As for the cancer, my disease has progressed, primarily in my abdomen. That said, as a family, we have recently decided to pursue treatment overseas to get me healthy again. We collectively agree that we need to take different actions to receive different results. This Friday afternoon, Parker and I are departing for Vienna, Austria to receive “alternative” treatment which will be less toxic and hopefully, more beneficial to my health. We both purchased one-way airfare and I will be overseas for a minimum of one month. Shelly, Thomas, Mom & Jen will be coming to spend time with me as well. I will be receiving a very comprehensive set of treatments / therapies such as: Hyperthermia, IP Hyperthermic Perfusions, Mistletoe, Immunotherapy, various Vitamins and Nutrients (via IV), low dose radiation & chemo, etc. Our goal is to activate my Immune System so it has the ability to properly fight the cancer.

We will arrive in Vienna Saturday morning and will likely recover from jet lag, may do some light sight-seeing, and will start “work” on Monday morning at 9:00am. I will be checking my email, do have the ability to Skype, and have also downloaded the free international texting app called “WhatsApp”. I will not be making many phone calls so the aforementioned is the best way to communicate with me. The time zone / change is 6 hours (ahead) and I will be in treatment daily, so I may not be prompt to respond, but I will enjoy hearing from each and every one of you often and will do my best to respond in a timely manner.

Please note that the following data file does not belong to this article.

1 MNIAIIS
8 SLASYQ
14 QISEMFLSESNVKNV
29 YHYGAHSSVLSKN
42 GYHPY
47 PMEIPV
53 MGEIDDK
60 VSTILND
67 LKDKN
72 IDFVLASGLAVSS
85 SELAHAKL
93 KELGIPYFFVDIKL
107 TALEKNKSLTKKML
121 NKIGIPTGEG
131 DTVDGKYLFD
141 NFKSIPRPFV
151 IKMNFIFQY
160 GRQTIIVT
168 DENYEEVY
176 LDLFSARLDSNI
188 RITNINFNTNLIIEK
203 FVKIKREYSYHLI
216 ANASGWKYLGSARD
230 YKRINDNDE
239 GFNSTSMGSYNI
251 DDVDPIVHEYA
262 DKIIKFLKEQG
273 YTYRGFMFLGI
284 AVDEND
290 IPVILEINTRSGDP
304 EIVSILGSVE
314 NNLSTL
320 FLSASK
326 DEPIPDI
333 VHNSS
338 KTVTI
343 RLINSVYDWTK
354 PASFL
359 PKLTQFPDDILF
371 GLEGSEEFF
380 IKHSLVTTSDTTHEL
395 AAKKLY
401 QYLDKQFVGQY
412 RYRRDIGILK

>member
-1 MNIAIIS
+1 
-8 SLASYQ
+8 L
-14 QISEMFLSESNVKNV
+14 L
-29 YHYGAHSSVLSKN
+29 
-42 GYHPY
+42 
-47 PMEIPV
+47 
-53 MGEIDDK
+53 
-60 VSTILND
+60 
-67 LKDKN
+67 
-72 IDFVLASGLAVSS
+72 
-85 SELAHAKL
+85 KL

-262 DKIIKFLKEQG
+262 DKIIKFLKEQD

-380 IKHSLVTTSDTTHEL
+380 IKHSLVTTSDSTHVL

In closing, I want to thank each and every one of you for your endless support, love, and friendship and I hope to come back with positive results soon.

With love,

T. Hayden Blanchard
(770) 722-7845
haydenblanchard@gmail.com

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Friday the 13th

Seventeen months ago today I found out today that I had cancer. Technically, the following Monday the lab tests confirmed the adenocarcinoma but who is counting. Words are hard to describe the feelings, thoughts, and emotions that I have encountered along the way. You really cannot capture it all. I did write in a journal for the first 6 months or so and then got too lazy to finish the drill. I have recently started writing in it again and it is amazing how therapeutic it is for me. Let me clear about this…it is a journal and not a diary so keep your smart aleck comments to yourself.